Kazuki Takahashi, 'Yu-Gi-Oh!' Creator, Found Dead

Kazuki Takahashi, the beloved manga artist best known as the creator of the Yu-Gi-Oh series, has died. The Japanese national broadcaster NHK confirmed Thursday that Takahashi, whose real name is Kazuo Takahashi, was found dead Wednesday morning in the waters off Nago, Okinawa Prefecture. He was 60.

Anime News Network, citing local outlets, reported that Takahashi's body was found floating while wearing snorkeling gear in the waters off Nago, Okinawa Prefecture after a person on a passing boat reported seeing a body floating in the water at around 10:30 a.m. Wednesday. The body has injuries to the abdomen and lower portions of the body, though it is believed the injuries were made by sea creatures, according to The Japan Times. The Coast Guard confirmed Takahashi's identity Thursday and are currently investigating the circumstances surrounding his death. Per local outlets, the Coast Guard, Takahashi "was traveling in Okinawa alone, and a car rental company contacted police on Wednesday night saying it could not reach him, prompting the coast guard to suspect the body was his."

Born in Tokyo in 1961, Takahashi began his manga career in 1982, though he struggled to find success with titles like Fighting Hawk and Tennenshoku Danji Buray. Speaking with Time For Kids in 2002, per Newsweek, he called his early work a "total flop." Takahashi's career gained traction in 1996 when he released Yu-Gi-Oh, which was serialized in Weekly Shonen Jump magazine. Per the outlet, "after one issue mentioned an in-universe card game called 'Magic and Wizards,' the magazine received so much correspondence about the game that it became integral to the manga." In 1999, Yu-Gi-Oh was spun off into a real card game, first called Magic & Wizards, but later changed to Duel Monsters. Guinness World Records named the game the top-selling trading card game in the world, with over 35 billion cards sold. The manga went on to be adapted into a TV series in 1998, with the first anime movie following in 1999. The franchise is estimated to have made over $17.1 billion.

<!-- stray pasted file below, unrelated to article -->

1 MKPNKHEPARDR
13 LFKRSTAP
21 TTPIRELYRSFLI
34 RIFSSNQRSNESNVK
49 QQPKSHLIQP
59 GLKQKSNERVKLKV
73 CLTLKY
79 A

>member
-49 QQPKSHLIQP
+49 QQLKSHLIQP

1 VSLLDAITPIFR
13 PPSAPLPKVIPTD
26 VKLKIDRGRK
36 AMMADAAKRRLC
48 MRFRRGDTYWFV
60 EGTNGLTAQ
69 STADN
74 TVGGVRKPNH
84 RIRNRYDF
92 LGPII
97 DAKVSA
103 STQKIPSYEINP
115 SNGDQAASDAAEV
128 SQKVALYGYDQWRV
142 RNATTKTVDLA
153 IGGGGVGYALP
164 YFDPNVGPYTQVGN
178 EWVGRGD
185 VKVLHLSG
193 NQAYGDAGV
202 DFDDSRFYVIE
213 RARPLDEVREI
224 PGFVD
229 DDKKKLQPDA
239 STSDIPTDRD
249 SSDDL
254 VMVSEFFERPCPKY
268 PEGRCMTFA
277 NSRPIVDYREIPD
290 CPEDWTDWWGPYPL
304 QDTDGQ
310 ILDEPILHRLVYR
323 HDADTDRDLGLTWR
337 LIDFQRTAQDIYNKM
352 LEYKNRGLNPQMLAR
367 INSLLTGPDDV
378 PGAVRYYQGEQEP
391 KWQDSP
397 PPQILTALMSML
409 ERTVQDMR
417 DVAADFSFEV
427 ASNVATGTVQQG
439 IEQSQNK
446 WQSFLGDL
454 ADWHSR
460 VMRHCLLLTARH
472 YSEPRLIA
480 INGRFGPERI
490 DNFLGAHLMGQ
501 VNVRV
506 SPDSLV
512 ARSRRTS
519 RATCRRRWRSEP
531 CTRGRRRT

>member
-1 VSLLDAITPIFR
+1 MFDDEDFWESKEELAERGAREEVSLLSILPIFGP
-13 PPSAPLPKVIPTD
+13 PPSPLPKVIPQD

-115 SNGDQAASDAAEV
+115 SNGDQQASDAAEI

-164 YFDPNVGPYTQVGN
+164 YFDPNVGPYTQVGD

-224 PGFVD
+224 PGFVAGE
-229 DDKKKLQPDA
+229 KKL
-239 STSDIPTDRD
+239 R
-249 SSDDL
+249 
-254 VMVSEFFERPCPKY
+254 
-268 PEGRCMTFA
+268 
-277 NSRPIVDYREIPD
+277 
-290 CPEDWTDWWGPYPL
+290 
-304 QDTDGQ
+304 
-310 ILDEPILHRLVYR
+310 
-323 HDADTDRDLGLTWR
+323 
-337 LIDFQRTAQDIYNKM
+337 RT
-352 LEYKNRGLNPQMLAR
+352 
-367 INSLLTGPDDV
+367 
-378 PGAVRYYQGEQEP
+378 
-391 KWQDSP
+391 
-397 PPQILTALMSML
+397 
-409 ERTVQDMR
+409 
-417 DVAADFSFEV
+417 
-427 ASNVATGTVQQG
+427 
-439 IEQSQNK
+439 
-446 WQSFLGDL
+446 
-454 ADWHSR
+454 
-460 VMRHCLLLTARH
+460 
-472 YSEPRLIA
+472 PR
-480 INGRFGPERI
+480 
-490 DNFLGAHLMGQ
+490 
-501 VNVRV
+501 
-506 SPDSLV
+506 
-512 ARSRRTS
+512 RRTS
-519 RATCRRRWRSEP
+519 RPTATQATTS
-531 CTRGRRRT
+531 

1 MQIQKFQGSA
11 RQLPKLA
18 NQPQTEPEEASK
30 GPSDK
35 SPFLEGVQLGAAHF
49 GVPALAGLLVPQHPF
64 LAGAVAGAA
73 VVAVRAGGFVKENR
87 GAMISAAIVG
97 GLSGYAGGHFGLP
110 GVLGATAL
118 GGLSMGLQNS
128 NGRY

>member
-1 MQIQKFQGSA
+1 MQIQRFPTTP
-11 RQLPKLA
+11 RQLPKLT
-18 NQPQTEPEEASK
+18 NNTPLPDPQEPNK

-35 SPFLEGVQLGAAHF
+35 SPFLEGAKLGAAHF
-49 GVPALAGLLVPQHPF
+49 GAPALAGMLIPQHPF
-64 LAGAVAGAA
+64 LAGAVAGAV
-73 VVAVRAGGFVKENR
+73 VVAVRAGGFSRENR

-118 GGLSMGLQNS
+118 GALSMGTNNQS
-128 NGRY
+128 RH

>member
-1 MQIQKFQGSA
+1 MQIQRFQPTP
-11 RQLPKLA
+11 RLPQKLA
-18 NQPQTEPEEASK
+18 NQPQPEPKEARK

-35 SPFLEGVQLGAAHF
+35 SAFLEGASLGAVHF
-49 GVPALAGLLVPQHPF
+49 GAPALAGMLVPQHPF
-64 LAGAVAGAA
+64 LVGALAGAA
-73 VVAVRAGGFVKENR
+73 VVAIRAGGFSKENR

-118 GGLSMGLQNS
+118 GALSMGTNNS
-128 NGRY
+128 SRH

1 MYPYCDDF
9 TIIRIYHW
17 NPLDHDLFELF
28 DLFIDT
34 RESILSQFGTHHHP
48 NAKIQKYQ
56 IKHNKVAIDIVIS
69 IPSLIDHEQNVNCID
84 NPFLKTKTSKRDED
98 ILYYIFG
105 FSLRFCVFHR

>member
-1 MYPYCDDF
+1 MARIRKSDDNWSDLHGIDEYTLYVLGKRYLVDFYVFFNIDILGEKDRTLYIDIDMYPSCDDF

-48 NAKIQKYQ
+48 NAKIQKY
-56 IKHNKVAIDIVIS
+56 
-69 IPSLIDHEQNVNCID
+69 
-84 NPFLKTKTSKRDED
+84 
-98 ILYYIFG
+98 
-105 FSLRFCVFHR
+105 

Along with Yu-Gi-Oh, Takahashi's other works include the 2013 one-shot Drump and the 2018 mystery mini-series The ComiQ. His last released work before his death was Marvel's Secret Reverse. The comic is a team-up between Iron Man and Spider-Man that saw Tony Stark taking on the CEO of a world-famous card game company.

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Amid news of his death, many have taken to social media to pay their respects, with one person tweeting, "Rest in Peace, Kazuki Takahashi-sensei. Your manga has always and will always continue to inspire us for generations to come." Another person wrote that Yu-Gi-Oh "was the cornerstone of my childhood and my life today. And the lives of so many others around the world. You will be forever remembered."